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Wednesday, June 23, 2010

Relatives of men killed by police lose court fight over officers' note taking

June 23, 2010
Colin Perkel, The Canadian Press

TORONTO - Families of two men shot dead by police in Ontario had no right to ask the courts to intervene in how officers involved in such incidents prepare their notes, a judge ruled Wednesday.

In dismissing the case, Ontario Superior Court Justice Wailan Low said the families had not shown any legal standing to press their case.

Rather, Low ruled, the issues in dispute were a matter of government policy, not law.

"It is not the proper function of this court to act as the policy maker of last resort," Low wrote in her decision.

"The court's function is to adjudicate issues which are both justiciable and within its jurisdiction."

Julian Falconer, who acted for the families, had no immediate comment on the decision, saying he was still consulting his clients.

The families had asked the court for a declaration that the officers involved in killing their relatives had violated the law around how police co-operate with the province's Special Investigations Unit, which probes such cases.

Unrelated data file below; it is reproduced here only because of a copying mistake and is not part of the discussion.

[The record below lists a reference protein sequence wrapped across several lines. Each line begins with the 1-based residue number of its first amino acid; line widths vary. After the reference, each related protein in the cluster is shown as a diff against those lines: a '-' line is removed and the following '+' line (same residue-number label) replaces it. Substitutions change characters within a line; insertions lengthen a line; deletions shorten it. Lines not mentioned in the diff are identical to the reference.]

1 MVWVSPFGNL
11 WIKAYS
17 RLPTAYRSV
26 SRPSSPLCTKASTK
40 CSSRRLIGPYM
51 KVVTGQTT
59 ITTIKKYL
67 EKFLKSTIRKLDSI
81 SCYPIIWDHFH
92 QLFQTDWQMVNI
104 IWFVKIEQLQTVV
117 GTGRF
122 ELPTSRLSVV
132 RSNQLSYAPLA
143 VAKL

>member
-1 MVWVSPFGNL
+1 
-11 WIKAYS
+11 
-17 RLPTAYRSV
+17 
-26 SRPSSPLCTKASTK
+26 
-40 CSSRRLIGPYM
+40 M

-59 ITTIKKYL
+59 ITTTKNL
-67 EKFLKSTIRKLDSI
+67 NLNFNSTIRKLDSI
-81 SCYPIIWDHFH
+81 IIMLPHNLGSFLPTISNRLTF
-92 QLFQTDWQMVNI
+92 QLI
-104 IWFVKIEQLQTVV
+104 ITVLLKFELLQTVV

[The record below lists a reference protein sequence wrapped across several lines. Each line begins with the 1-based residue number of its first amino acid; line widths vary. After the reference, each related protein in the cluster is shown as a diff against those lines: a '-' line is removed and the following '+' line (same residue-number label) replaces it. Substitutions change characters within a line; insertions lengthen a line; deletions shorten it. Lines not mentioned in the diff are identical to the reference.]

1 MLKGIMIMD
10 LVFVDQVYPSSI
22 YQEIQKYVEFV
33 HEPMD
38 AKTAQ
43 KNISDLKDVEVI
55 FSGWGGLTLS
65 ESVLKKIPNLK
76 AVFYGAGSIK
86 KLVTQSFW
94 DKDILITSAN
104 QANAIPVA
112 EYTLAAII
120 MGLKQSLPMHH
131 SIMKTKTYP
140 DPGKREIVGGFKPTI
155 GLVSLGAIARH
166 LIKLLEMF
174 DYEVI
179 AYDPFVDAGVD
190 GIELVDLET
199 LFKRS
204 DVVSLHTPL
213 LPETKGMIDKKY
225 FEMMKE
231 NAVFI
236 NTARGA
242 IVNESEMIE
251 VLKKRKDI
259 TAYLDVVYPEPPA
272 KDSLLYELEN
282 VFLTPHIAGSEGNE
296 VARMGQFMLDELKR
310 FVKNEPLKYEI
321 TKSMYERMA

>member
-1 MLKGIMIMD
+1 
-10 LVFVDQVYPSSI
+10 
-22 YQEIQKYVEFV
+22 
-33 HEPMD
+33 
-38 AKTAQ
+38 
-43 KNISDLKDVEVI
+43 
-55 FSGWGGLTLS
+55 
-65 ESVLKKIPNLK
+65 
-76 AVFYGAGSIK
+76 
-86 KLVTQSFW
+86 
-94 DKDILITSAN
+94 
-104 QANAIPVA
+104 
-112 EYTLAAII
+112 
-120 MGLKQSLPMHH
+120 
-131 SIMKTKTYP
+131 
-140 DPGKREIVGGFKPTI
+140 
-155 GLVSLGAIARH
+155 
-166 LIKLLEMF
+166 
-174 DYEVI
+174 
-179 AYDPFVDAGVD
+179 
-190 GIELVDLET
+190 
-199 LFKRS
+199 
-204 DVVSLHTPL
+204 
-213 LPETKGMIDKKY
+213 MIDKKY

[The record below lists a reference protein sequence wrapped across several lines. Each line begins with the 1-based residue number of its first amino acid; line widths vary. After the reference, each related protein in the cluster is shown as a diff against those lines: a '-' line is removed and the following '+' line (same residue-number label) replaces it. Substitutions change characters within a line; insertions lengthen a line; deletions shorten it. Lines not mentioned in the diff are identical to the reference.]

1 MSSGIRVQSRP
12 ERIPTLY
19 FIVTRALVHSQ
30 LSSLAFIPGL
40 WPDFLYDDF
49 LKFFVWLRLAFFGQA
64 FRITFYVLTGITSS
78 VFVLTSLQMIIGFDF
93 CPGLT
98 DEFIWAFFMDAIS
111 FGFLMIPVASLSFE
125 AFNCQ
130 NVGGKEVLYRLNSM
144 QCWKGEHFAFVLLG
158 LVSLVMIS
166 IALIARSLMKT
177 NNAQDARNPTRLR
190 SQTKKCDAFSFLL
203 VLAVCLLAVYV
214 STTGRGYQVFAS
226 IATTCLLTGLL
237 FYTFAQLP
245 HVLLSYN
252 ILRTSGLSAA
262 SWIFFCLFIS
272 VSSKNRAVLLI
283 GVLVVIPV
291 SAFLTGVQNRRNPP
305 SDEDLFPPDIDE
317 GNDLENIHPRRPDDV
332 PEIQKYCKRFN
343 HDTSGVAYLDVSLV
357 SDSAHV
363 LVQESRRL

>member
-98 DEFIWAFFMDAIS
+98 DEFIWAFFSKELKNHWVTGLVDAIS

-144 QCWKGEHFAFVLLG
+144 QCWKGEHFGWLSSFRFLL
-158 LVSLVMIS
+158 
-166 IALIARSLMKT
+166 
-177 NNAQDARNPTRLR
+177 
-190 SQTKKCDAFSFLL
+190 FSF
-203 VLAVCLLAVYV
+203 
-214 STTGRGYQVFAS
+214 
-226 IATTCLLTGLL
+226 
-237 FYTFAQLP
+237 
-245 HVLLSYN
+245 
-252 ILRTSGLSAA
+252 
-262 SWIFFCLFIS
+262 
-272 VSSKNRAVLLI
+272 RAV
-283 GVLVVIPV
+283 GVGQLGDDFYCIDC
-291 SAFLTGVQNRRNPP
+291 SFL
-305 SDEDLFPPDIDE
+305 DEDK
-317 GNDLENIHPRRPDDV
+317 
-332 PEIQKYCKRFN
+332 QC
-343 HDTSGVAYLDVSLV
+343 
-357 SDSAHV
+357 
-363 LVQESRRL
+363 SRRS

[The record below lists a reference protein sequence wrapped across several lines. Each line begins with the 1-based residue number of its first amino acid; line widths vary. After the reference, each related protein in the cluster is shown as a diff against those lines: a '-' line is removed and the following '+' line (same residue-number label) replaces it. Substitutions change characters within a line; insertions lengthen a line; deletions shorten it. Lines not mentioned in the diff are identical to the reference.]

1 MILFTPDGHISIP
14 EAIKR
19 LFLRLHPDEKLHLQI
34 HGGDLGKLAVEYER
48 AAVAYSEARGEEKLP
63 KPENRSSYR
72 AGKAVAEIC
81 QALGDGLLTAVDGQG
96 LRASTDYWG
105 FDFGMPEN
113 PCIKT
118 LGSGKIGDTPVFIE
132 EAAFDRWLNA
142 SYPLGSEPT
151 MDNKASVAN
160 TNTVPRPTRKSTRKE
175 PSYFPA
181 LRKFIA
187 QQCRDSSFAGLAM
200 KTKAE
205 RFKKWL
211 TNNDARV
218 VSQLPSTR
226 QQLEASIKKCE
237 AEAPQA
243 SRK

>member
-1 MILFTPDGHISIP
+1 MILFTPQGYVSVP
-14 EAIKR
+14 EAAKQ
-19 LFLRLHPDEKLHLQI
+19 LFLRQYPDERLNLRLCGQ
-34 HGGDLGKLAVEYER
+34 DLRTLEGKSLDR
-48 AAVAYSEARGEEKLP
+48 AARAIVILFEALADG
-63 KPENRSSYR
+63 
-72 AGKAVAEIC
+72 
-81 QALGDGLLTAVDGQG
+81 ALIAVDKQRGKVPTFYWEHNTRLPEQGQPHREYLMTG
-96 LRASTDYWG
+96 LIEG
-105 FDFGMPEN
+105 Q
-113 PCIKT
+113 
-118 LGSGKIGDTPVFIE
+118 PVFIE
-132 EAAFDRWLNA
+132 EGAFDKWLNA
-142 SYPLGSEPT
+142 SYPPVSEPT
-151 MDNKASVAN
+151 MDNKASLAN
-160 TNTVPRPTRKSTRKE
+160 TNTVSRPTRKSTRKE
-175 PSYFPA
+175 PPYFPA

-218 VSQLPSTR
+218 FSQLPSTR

They asserted, among other things, that allowing the officer who pulled the trigger and officers who witnessed the incident to consult the same lawyer effectively amounted to collusion.

They also said the officers first provided notes to their lawyer, before turning them over to the civilian investigators.

Police groups argued the officers were simply exercising the same rights as any other citizen — the right to consult a lawyer of their choosing.

Low agreed.

"No duty is owed by the officer to any particular citizen in relation to the exercise of his right to counsel," the judge wrote.

In dismissing the application heard in May, Low said the families of Doug Minty, 59, and Levi Schaeffer, 30, had shown neither a private nor a public interest in the matter and hence could not turn to the courts.

Ontario Provincial Police officers shot Minty and Schaeffer dead in separate incidents a year ago. The SIU cleared the officers, saying it could not determine what had happened because the police notes turned over to investigators were unreliable.

In launching the application, family members had said they were looking to find out exactly what happened to their loved ones.

Minty, of Elmvale, Ont., who was mentally challenged, was shot five times outside his home, apparently after threatening the officer with a small utility knife.

Two days later, Schaeffer, of Peterborough, Ont., who had mental-health issues, was shot dead at a remote lake in northern Ontario following an altercation with two officers.

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